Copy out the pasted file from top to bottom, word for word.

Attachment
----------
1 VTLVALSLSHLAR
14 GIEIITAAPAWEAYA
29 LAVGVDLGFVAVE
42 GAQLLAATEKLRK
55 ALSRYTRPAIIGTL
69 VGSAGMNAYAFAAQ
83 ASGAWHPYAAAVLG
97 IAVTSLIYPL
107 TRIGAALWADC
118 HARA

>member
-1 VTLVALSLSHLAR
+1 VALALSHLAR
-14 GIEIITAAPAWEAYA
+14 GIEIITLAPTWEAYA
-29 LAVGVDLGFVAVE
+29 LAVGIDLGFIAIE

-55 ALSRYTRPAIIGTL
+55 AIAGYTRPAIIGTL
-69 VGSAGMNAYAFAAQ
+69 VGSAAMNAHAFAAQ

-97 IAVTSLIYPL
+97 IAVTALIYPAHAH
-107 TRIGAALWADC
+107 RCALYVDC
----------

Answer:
1 VTLVALSLSHLAR
14 GIEIITAAPAWEAYA
29 LAVGVDLGFVAVE
42 GAQLLAATEKLRK
55 ALSRYTRPAIIGTL
69 VGSAGMNAYAFAAQ
83 ASGAWHPYAAAVLG
97 IAVTSLIYPL
107 TRIGAALWADC
118 HARA

>member
-1 VTLVALSLSHLAR
+1 VALALSHLAR
-14 GIEIITAAPAWEAYA
+14 GIEIITLAPTWEAYA
-29 LAVGVDLGFVAVE
+29 LAVGIDLGFIAIE

-55 ALSRYTRPAIIGTL
+55 AIAGYTRPAIIGTL
-69 VGSAGMNAYAFAAQ
+69 VGSAAMNAHAFAAQ

-97 IAVTSLIYPL
+97 IAVTALIYPAHAH
-107 TRIGAALWADC
+107 RCALYVDC